In the mid-1980s, image fusion received significant attention from researchers in remote sensing and image processing,
as SPOT 1 (launched in 1986) provided high-resolution (10m) Pan images and low-resolution (20m) MS images. Since
that time, much research has been done to develop effective image fusion techniques. Image fusion is a technique used to
integrate the geometric detail of a high-resolution panchromatic (Pan) image and the color information of a lowresolution
multispectral (MS) image to produce a high-resolution MS image.
Many methods such as Principal Component Analysis (PCA), Multiplicative Transform, Brovey Transform, and IHS
Transform have been developed in the last few years producing good quality fused images. These images are usually
characterized by high information content, but with significantly altered spectral information content. There are also
some limitations in these fusion techniques. The most significant problem is color distortion. A major reason for the
significant color distortion in fusion provoked by many fusion techniques is the wavelength extension of some satellite
panchromatic images. Unlike the panchromatic image of the SPOT and IRS sensors, the wavelength range of the new
satellites is extended from the visible into the near infrared. This difference significantly changes the gray values of the
new panchromatic images. Therefore, traditional image fusion techniques - useful for fusing SPOT Pan with other MS
images - cannot achieve quality fusion results for the new satellite images.
More recently new techniques have been proposed such as the Wavelet Transform, the Pansharp Transform and the
Modified IHS Transform. Those techniques seem to reduce the color distortion problem and to keep the statistical
Ideally, the methods used to fuse image data sets should preserve the spectral characteristics of the original multispectral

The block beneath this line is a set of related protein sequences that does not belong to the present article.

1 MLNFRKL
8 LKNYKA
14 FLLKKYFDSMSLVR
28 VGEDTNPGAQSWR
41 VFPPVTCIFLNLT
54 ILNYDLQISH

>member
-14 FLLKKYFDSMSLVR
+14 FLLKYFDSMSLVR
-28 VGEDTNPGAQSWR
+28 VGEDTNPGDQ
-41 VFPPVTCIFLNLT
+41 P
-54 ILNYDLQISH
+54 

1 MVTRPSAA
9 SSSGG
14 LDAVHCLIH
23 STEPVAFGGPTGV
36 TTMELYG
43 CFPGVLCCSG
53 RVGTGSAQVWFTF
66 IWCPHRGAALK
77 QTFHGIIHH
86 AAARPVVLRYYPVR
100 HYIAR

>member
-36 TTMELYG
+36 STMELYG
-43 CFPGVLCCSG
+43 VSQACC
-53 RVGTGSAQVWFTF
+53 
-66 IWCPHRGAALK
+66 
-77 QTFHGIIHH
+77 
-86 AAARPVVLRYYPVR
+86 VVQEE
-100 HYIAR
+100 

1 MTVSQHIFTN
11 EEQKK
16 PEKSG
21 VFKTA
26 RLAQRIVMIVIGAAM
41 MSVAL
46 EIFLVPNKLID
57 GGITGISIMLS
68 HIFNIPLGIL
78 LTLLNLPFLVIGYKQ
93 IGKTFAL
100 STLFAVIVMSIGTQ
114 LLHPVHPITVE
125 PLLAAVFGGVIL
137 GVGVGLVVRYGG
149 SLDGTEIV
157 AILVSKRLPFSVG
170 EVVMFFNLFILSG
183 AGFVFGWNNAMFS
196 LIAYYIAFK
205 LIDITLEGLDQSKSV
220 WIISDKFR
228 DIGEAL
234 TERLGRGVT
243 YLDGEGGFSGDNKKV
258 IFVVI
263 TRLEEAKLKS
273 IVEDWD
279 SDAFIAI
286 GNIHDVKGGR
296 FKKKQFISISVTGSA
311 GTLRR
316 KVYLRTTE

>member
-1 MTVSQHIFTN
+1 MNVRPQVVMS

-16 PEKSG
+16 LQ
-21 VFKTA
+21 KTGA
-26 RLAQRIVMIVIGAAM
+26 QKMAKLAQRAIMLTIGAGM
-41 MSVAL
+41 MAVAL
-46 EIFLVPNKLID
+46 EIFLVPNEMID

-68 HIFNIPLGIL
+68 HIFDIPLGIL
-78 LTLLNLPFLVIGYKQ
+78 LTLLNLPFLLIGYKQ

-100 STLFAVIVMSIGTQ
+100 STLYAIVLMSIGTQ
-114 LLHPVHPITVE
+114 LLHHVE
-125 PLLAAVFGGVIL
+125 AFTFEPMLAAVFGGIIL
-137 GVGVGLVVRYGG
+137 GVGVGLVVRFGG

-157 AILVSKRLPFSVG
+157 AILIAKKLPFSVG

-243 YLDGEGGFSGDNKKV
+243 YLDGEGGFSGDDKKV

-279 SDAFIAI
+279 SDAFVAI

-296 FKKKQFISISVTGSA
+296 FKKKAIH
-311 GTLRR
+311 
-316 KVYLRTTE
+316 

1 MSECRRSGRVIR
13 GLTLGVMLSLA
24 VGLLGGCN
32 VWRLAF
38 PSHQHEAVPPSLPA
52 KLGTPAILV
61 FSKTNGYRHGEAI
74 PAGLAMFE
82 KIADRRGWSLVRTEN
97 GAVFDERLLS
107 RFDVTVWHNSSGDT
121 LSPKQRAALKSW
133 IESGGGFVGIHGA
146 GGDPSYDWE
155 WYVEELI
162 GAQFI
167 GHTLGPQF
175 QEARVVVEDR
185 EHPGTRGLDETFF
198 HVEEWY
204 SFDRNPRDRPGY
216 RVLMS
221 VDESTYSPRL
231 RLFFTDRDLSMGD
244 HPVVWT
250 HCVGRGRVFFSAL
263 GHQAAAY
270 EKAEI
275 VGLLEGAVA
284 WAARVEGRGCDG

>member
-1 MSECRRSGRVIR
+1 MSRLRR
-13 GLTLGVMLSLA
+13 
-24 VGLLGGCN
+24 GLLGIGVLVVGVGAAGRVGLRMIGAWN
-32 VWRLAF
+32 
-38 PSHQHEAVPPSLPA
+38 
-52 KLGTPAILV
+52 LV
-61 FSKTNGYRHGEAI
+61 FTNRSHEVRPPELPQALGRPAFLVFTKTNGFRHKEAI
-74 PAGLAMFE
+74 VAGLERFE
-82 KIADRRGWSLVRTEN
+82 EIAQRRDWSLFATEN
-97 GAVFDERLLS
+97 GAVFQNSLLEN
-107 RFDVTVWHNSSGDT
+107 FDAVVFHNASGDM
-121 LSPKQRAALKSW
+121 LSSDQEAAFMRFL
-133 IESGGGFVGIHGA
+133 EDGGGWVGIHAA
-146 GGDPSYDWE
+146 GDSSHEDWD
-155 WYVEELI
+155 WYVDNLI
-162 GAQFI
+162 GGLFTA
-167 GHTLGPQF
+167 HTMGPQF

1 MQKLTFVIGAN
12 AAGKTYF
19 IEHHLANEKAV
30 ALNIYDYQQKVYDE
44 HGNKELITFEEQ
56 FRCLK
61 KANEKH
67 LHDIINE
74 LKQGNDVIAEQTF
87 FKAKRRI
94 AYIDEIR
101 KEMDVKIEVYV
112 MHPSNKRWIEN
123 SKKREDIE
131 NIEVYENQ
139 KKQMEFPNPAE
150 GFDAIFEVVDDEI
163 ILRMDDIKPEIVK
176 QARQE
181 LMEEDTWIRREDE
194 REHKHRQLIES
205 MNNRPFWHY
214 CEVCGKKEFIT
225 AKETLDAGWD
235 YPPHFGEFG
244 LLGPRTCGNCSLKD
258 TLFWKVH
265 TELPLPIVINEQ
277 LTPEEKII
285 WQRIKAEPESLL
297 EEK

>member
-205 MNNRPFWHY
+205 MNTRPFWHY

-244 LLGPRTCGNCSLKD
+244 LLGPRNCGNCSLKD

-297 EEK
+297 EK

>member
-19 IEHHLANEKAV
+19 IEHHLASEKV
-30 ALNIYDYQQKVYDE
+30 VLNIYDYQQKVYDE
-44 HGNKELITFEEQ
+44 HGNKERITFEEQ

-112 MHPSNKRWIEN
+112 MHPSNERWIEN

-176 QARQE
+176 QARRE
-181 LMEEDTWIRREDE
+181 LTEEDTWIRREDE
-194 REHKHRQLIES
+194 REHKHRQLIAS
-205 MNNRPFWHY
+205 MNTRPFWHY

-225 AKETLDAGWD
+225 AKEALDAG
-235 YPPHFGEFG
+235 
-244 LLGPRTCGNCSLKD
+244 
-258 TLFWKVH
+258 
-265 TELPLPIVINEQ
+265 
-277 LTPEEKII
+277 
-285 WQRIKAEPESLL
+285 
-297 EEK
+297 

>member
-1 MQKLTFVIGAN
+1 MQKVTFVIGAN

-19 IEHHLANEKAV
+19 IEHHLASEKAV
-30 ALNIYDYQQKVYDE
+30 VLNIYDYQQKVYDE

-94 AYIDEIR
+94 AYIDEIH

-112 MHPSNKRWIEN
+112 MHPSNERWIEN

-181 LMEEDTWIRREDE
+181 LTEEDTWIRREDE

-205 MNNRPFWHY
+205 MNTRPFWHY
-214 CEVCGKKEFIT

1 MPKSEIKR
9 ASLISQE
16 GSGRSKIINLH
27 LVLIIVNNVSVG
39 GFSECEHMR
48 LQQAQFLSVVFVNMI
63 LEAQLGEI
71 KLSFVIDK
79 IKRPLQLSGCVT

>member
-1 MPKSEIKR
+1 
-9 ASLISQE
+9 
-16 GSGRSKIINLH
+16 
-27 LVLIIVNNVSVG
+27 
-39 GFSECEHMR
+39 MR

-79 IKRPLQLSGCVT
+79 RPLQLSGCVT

input image. While many technologies exist and emphasize the preservation of spectral characteristics, they do not take
into account the resolution ratio of the input images. Usually the spatial resolution of the panchromatic image is two
(Landsat 7, Spot 1-4) or four times (Ikonos, Quickbird) better than the size of the multispectral images. This paper is an
attempt to fuse high-resolution panchromatic and low-resolution multispectral bands of the EO-1 ALI sensor. ALI
collects nine multispectral bands with 30m resolution and a panchromatic band with 3 times better resolution (10m). ALI
has a panchromatic band narrower than the respective band of Landsat7. It has also two narrower bands in the spectral
range of Landsat7 band 4. It has also an extra narrower band near the spectral range of Landsat7 band 1.
In this study we compare the efficiency of seven fusion techniques and more especially the efficiency of Gram Schmidt,
Modified IHS, PCA, Pansharp, Wavelet and LMM (Local Mean Matching) LMVM (Local Mean and Variance
Matching) fusion techniques for the fusion of ALI data. Two ALI images collected over the same area have been used.
In order to quantitatively measure the quality of the fused images we have made the following controls: Firstly, we have
examined the optical qualitative result. Then, we examined the correlation between the original multispectral and the
fused images and all the statistical parameters of the histograms of the various frequency bands.
All the fusion techniques improve the resolution and the optical result. In contrary to the fusion of other data (ETM,
Spot5, Ikonos and Quickbird) all the algorithms provoke small changes to the statistical parameters.